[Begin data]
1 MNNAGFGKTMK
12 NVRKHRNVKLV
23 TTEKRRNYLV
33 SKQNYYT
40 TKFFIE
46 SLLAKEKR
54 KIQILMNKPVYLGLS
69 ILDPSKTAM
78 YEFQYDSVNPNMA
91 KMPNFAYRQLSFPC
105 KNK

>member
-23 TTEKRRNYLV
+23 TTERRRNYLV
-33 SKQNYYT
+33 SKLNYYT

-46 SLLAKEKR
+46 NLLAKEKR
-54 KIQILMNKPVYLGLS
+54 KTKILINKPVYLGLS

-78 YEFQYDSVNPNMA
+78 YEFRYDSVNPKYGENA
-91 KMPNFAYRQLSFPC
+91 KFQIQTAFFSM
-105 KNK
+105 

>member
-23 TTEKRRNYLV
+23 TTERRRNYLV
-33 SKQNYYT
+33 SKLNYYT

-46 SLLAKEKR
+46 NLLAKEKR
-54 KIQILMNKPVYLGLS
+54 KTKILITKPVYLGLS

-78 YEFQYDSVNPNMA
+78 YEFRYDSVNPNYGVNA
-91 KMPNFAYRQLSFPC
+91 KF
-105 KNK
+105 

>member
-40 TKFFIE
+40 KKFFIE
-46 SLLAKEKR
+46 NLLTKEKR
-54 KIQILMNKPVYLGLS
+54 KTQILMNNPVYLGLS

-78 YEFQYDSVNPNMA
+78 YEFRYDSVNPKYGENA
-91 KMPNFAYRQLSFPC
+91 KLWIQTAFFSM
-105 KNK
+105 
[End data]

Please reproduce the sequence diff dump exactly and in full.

1 MNNAGFGKTMK
12 NVRKHRNVKLV
23 TTEKRRNYLV
33 SKQNYYT
40 TKFFIE
46 SLLAKEKR
54 KIQILMNKPVYLGLS
69 ILDPSKTAM
78 YEFQYDSVNPNMA
91 KMPNFAYRQLSFPC
105 KNK

>member
-23 TTEKRRNYLV
+23 TTERRRNYLV
-33 SKQNYYT
+33 SKLNYYT

-46 SLLAKEKR
+46 NLLAKEKR
-54 KIQILMNKPVYLGLS
+54 KTKILINKPVYLGLS

-78 YEFQYDSVNPNMA
+78 YEFRYDSVNPKYGENA
-91 KMPNFAYRQLSFPC
+91 KFQIQTAFFSM
-105 KNK
+105 

>member
-23 TTEKRRNYLV
+23 TTERRRNYLV
-33 SKQNYYT
+33 SKLNYYT

-46 SLLAKEKR
+46 NLLAKEKR
-54 KIQILMNKPVYLGLS
+54 KTKILITKPVYLGLS

-78 YEFQYDSVNPNMA
+78 YEFRYDSVNPNYGVNA
-91 KMPNFAYRQLSFPC
+91 KF
-105 KNK
+105 

>member
-40 TKFFIE
+40 KKFFIE
-46 SLLAKEKR
+46 NLLTKEKR
-54 KIQILMNKPVYLGLS
+54 KTQILMNNPVYLGLS

-78 YEFQYDSVNPNMA
+78 YEFRYDSVNPKYGENA
-91 KMPNFAYRQLSFPC
+91 KLWIQTAFFSM
-105 KNK
+105 